Led by Kondraty Bulavin, a democratically elected Cossack leader, the Bulavin Rebellion (1707 – 1708), also known as the Astrakhan Revolt, was the second of three major peasant revolts that rocked Russia in the seventeenth and eighteenth centuries. As with the Stenka Razin uprising, the revolt was triggered by tensions between Moscow and the independent Cossacks, caused in no small part by the central authorities’ attempt to stem the tide of serfs fleeing their oppression in Russia to the freedom of the Cossack frontier lands, and to recover the fugitives for their aristocratic masters.
In the runup to the revolt, various aspects of the radical westernizing reforms of Tsar Peter the Great scandalized Russia and were seen as an affront by its pious peasantry to their Orthodox faith. That, piled atop the serf peasants’ preexisting grievances and the oppression and injustice under which they groaned, led to widespread discontent, and many voted with their feet by escaping to the Cossack lands, where they could toil and practice their faith in freedom.
Pressure from landlords mounted on the government to recapture the fugitives serfs and restore them to their masters, and in 1707, Peter the Great ordered a census in Cossack settlements to identify and return the fleeing peasants. An expedition to carry out the Tsar’s decree was seen by the Cossacks as a threat to their freedoms, and on the night of October 8th, 1707, Bulavin led a Cossack band which fell upon the expedition and wiped it out.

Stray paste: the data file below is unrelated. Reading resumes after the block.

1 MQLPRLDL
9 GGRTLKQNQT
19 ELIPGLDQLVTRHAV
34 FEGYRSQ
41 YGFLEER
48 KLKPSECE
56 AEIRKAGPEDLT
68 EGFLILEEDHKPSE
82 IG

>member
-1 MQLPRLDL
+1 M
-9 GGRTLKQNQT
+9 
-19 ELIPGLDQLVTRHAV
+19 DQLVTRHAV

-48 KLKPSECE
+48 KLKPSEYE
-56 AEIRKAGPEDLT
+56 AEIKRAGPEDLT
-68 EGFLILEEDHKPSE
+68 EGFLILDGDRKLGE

That was the spark for a widespread, if inchoate, peasant revolt that aimed to march on Moscow, not to fight the Tsar, but to free him from evil counselors whom many peasants assumed were keeping the Tsar ignorant of their plight. Others, of a more religious bent, believed that the real Tsar was hidden away, and the person claiming to be Peter the Great and implementing the radical westernizing reforms that offended their Orthodox faith was actually the antichrist.
Although the peasant revolt gained widespread popularity, poor leadership and vision condemned it to failure. Among other things, Bulavin failed to offer an alternative Tsar around whom the discontented could rally and unite, with the result that much of the armed resistance was frittered in various eruptions which the authorities could deal with piecemeal. Additionally, although Tsar Peter was engaged in a major war against Sweden at the time, the rebels failed to coordinate their actions with the Swedes, allowing Peter to amass a 32,000 man to deal with the peasants. That force steadily stamped out the revolt, and eventually, with the rebellion collapsing amidst devastating defeats, a faction of Bulavin’s followers turned against the rebel leader and assassinated him on July 7th, 1708, after which the uprising quickly ended.